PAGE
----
Table 3. National Cancer Institute's Common Terminology Criteria for Adverse Events: Nausea and Vomitinga continued...
Probiotics are nutritional supplements that contain a defined amount of viable microorganisms and, upon administration, confer a benefit to the patient. The use of probiotic functional foods (beneficial live microorganisms) to modify gut microflora has been suggested in clinical conditions associated with diarrhea, gut-barrier dysfunction, and inflammatory response. There are a vast number of different strains of probiotics; however, much of the clinical research has investigated the species belonging to the family of Lactobacillus and Bifidobacterium. Probiotics have been promoted for the following:[41,42,43,44,45,46]
- Prevention of antibiotic-induced diarrhea and rotavirus.
- Treatment or prevention of inflammatory bowel disease, irritable bowel syndrome, and gastroenteritis.
- Treatment of necrotizing enterocolitis in premature infants.
The results of one study among adults with cancer have been published. In a double-blind, randomized, controlled trial, 450 adults with cancer who were receiving radiation to the pelvic region were randomly assigned to receive the blend probiotic product VSL #3 or placebo during radiation therapy. The authors reported a decrease in the incidence and severity of diarrhea. No adverse events were reported.
Clinical trials for the following patients are under way:
- Patients with familial adenomatous polyposis (NCT00319007).
- Patients undergoing donor stem cell transplantation for hematologic cancer or myelodysplastic syndrome (NCT00946283). This trial is now closed to accrual.
While the optimal dose of octreotide has not been determined, a panel of experts has recommended that complicated cases of diarrhea should be managed with intravenous (IV) fluids, octreotide at a starting dose of 100 to 150 μg subcutaneously (SC) 3 times a day or 25 to 50 μg/hour IV with a dose escalation to 500 μg 3 times a day, and administration of antibiotics. This regimen should be continued until the patient has been diarrhea free for 24 hours. Particularly when patients are receiving chemotherapy, additional evaluation should include stool workup (including blood, fecal leukocytes, C. difficile, Salmonella, E. coli, Campylobacter, and infectious colitis), complete blood count, and electrolyte profile. This workup and treatment should also be considered for patients who progress to grade 3 or 4 diarrhea while taking loperamide. The same panel suggests that severe radiation therapy–induced diarrhea may not require hospitalization (an alternative outpatient unit or intensive home care nursing may be able to provide the same level of care and monitoring) but the patient's constellation of symptoms should be considered to determine the appropriate workup and whether IV fluids or octreotide is indicated.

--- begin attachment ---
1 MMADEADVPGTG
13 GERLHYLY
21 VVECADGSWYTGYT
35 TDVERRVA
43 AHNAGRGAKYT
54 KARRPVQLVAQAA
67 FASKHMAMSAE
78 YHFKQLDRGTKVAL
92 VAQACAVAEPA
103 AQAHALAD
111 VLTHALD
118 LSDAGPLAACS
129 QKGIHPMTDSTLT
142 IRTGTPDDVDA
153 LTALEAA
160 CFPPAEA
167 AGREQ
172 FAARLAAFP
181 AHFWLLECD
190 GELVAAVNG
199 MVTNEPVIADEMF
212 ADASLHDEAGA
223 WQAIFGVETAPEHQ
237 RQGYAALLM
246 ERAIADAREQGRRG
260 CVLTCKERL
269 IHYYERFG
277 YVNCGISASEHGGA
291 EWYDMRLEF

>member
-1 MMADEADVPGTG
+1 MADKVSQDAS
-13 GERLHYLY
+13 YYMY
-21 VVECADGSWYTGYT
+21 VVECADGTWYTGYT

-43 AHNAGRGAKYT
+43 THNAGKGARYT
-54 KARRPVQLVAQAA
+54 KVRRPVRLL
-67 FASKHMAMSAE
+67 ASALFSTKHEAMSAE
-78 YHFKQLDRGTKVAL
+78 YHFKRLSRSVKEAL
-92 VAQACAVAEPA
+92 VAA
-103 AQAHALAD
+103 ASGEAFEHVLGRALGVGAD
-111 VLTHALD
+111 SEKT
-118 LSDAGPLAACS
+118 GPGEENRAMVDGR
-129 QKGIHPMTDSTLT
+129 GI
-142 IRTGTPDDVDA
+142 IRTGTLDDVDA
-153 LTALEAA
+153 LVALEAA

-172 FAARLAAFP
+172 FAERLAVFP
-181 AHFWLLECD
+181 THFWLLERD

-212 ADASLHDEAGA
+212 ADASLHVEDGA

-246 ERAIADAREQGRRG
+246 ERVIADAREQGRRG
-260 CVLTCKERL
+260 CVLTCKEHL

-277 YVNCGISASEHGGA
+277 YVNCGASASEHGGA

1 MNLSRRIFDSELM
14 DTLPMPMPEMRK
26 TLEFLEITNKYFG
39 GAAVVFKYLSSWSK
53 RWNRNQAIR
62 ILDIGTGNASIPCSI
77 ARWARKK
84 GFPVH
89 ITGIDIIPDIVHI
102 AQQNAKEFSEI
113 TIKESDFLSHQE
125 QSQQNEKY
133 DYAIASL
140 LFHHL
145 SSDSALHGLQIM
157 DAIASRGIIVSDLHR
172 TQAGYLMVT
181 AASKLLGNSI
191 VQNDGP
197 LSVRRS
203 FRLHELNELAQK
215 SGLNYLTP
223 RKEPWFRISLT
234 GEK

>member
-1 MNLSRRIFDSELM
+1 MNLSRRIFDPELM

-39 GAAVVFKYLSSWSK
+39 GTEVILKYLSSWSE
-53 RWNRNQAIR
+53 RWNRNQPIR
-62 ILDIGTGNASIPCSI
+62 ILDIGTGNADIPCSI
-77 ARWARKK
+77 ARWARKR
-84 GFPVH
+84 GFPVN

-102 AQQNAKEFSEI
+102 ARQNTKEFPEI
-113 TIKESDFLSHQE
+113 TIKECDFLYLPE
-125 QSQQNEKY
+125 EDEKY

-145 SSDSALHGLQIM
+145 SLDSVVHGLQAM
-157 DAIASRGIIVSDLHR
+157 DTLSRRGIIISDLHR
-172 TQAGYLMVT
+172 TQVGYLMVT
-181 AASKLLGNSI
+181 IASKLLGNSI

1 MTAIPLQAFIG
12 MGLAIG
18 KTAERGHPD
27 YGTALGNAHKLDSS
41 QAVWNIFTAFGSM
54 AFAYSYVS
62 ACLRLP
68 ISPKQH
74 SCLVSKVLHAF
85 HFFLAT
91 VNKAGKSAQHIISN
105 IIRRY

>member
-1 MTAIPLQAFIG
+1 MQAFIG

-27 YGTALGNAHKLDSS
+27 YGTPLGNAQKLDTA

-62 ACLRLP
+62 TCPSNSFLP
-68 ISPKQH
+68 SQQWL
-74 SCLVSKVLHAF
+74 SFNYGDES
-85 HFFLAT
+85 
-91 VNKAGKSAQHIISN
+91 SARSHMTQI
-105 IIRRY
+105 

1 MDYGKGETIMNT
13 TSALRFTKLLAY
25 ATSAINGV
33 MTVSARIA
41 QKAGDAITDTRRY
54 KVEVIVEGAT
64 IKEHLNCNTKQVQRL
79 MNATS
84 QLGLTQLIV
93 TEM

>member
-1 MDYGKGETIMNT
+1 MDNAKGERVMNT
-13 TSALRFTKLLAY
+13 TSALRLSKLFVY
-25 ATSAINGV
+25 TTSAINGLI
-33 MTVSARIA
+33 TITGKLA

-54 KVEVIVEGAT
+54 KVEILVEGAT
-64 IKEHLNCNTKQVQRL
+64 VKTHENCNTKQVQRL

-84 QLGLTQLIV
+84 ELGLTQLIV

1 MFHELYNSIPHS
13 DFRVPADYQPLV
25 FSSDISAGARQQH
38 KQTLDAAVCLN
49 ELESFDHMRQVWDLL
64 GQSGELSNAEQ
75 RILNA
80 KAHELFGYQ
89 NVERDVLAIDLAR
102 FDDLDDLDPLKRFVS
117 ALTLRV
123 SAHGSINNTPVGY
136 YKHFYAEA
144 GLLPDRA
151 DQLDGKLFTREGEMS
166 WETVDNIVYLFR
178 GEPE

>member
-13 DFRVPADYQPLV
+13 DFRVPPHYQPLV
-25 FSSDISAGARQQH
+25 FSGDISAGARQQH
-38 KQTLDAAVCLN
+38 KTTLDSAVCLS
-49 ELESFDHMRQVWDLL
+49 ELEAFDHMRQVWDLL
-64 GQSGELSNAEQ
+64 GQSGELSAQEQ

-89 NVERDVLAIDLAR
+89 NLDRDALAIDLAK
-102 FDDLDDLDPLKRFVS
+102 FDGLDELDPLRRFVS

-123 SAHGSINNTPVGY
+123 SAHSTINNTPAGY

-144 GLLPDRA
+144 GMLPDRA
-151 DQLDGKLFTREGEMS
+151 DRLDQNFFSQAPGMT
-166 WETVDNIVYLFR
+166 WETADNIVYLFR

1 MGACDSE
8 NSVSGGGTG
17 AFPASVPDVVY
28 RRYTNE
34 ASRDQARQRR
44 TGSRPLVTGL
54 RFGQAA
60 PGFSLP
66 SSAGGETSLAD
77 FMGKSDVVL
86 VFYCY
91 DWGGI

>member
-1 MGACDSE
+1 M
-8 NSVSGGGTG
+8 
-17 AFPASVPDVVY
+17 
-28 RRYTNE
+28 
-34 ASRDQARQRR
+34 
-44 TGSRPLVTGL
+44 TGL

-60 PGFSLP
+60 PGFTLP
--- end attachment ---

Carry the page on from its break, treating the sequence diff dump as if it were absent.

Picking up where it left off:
Octreotide, a somatostatin analog, is currently the most promising agent in the management of severe diarrhea caused by a variety of diseases and treatments. The doses used in clinical trials have varied widely. Regardless of the lack of consensus regarding optimal dose, octreotide has been shown to be effective in relieving diarrhea associated with AIDS, carcinoid syndrome, and vasoactive intestinal polypeptide tumors.[Level of evidence: II] Several open-label and randomized controlled studies of octreotide in the relief of chemotherapy-induced diarrhea have demonstrated the efficacy of this therapy.[49,50,51][Level of evidence: I];[52,53,54][Level of evidence: II] In a prospective trial of 32 patients who had chemotherapy-induced diarrhea that was refractory to loperamide, octreotide 100 µg SC 3 times a day produced complete resolution in 30 patients. Resolution occurred rapidly, with 5 patients responding within 24 hours, 14 patients responding within 48 hours, and 11 patients responding within 72 hours after beginning treatment. No adverse effects of the octreotide were noted. Octreotide has also been shown to be effective in diarrhea associated with GVHD.[56,57] An expert panel recommended using high-dose loperamide (2 mg every 2 hours) for the first day of chemotherapy-induced diarrhea that is low grade (1 and 2), followed by octreotide, 100 to 150 µg every 8 hours. If the patient presents with severe diarrhea (grade 3 or 4), octreotide, 500 to 1,500 µg SC or IV every 8 hours, should be first-line therapy. A phase III, double-blind study of depot octreotide for the prevention of diarrhea during pelvic radiation treatment did not demonstrate any benefit. In fact, some gastrointestinal symptoms such as cramping may have been worse. Parenteral hydration and electrolyte supplementation may be indicated, and in severe cases, total parenteral nutrition may be initiated. (Refer to the PDQ summary on Nutrition in Cancer Care for more information.)